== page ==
Parfait Bassale & Migrations
Dmae profiles guitarist and singer Parfait Bassale who is about to debut his new EP of original songs. Originally from West Africa, Bassale weaves joyous guitar melodies with his intricate vocals. He often sings about his experiences and introspections of immigrant dreams and daily life. Bassale performs live and debuts some of his new songs on the EP. He also tells about the Columbe Project, his peace education program for youth.
And in the latter part of the show, we’re hear a story and poetry with Dilip Sunar, a Bhutanese refugee. Both Bassale and Sunar are featured in the Migrations Arts Fair on Jan. 31st at 2:30-4pm at IRCO, the Immigrant and Refugee Community Organization.
(Aired 11am Tues 1/27/15 on KBOO 90.7FM)
More about Parfait Bassale:
Parfait Bassale was born in Benin in April 1981. Because his father worked for an overseas company, Parfait Bassale had migrated throughout West Africa by age 13. Among his experiences were the ostracism of being labelled a “foreigner” and the challenges of language barriers, cultural differences, and integration.
As a teenager, he began using rhymes and rap music to express his frustration with society. Music became his tool for protest. Since then, his music continued to evolve. At 24, after moving to the U.S.A., he picked up a guitar and began writing songs to process and document his experience.
Parfait Bassale will be playing at the Migrations Arts Fair event. You can hear samples of his music and read more about him at http://parfaitonline.com
More about Dilip Sunar:
Dilip Sunar is a Bhutanese refugee from Nepal. Sunar along with his wife and eight children were one of a hundred thousand Bhutanese who were forced to leave Bhutan because they had a different language and culture. The Nepali-Bhutanese had been there for generations but had to take refuge in Nepal, losing their lands and property. Sunar and his family lived in little shacks without running water or much medical care until 2009. He still has difficulty walking from a broken hip that hasn’t healed right. Sunar will be reading his poetry with interpreter Suprina Koirala.
More about the Bhutanese community:
About 2,500 Bhutanese refugees currently live in Oregon. The king of Bhutan imposed the Citizenship Act of 1985, which enforced a single national culture. It required Bhutanese who were culturally Nepalese to change their clothing and cultural traditions. The government also tightened its citizenship laws. As a result, Bhutanese people of Nepalese ethnicity — many of whom had lived there for several generations — were declared illegal immigrants. Nearly one-sixth of the population, or about 100,000 people, were expelled and ended up in refugee camps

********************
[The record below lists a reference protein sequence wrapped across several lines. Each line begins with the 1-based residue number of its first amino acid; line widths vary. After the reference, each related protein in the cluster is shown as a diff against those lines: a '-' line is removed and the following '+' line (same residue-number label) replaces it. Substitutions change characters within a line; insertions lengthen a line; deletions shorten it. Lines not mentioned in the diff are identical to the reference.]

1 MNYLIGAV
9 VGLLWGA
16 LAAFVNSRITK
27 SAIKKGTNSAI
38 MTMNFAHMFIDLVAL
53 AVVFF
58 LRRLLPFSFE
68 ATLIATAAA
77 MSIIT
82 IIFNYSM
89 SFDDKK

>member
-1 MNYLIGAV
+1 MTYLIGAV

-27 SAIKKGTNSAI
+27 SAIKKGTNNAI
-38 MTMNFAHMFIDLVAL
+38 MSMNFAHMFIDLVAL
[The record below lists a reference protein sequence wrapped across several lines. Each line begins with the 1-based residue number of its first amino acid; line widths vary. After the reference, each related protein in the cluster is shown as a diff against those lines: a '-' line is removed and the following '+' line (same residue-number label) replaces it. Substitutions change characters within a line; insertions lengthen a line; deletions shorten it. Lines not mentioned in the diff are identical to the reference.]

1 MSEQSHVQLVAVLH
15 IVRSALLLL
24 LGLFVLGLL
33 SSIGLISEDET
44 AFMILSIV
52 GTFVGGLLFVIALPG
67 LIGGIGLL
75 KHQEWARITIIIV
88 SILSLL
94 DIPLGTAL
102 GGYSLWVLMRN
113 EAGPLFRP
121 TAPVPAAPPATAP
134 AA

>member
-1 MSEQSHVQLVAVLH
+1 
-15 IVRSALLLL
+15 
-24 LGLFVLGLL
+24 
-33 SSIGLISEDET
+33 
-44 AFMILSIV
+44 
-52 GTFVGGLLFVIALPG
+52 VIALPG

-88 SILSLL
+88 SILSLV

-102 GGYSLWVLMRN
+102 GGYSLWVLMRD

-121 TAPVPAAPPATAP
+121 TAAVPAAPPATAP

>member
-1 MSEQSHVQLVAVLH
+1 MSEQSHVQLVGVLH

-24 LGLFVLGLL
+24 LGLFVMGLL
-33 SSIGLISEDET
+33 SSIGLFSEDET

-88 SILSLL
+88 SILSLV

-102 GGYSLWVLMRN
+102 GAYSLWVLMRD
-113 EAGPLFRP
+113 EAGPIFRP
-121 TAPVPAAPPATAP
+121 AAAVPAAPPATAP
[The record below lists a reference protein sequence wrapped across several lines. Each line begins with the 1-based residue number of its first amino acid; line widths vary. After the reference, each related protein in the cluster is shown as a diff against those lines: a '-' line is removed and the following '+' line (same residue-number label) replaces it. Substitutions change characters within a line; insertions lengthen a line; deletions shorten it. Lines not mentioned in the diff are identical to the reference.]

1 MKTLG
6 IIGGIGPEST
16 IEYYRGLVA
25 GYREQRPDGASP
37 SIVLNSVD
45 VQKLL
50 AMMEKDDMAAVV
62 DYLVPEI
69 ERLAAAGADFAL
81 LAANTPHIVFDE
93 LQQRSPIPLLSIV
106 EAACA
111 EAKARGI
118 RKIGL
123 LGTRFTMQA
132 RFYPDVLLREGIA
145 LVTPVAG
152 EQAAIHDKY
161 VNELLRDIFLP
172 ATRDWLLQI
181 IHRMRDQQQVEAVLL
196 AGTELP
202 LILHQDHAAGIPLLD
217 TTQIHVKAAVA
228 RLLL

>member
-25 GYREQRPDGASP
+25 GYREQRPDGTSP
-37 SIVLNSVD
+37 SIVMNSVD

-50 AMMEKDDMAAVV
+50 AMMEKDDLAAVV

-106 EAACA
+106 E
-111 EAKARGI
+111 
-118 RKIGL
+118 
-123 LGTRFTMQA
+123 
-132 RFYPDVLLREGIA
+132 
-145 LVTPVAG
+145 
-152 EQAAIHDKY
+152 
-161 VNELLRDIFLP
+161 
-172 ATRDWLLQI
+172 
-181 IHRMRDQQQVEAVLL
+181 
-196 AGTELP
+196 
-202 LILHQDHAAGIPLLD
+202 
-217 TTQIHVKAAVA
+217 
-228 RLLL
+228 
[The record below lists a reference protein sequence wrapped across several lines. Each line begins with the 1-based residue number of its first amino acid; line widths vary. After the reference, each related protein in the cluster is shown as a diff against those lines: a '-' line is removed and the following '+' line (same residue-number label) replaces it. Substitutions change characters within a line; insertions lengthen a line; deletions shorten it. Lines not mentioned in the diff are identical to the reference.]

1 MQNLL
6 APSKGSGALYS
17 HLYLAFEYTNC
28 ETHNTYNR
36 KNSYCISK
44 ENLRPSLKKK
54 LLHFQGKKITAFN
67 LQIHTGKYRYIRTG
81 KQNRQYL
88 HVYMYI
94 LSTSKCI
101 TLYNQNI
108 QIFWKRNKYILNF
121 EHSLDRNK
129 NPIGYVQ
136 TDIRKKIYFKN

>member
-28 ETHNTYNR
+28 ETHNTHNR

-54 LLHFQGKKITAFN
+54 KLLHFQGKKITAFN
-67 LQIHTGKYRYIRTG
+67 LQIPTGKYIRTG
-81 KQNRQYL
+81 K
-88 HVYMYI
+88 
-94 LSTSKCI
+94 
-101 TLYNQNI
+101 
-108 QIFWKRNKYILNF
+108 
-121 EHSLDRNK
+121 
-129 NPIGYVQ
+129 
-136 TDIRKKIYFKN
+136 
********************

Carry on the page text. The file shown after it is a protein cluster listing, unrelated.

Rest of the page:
For the last year, Dmae Roberts has been working on Migrations, a multi-disciplinary project creating radio stories and essays with photographer Nisa’ Haron on immigrant and refugee arts in Portland. It’s been a collaboration with IRCO, the Immigrant and Refugee Community of Oregon. And now they’re ready to show unveil the project with the performances, stories and artwork of artists in the Portland community in a FREE event!
We’ll have performances by Parfait Bassale, poet Mohammed Bader (featured on Stage & Studio) who will read from his book “The Traveller” and Linda Dalal Sawaya, who will talk about “Alice’s Kitchen”–her book of stories and recipes from her Lebanese grandmother.
The project also involved the Bhutanese-Nepali community. We featured poets Moti Rizal (who will be in a video) and Dilip Sunar (who will be reading his poetry at the event).
We’ll have artwork from the Tongan Sewing Class, a group of women who get together and make beautiful quilts while they sing Tongan songs in harmony.Learn more at Stagenstudio.com! Or read more in The Asian Reporter.
230- Welcome & Parfait Bassale performs
2:45 – Tongan Sewing Class
3pm- Bhutanese poet Dilip Sunar & interpreter Suprina Koirala.
3:10 – Karen Dancers
3:15- Mohammed Bader
3:30 – Linda Dalal Sawaya
3:40–Parfait Bassale Performs
4pm- Goodbye and Thanks!
Find out more at: https://www.facebook.com/MigrationsArts
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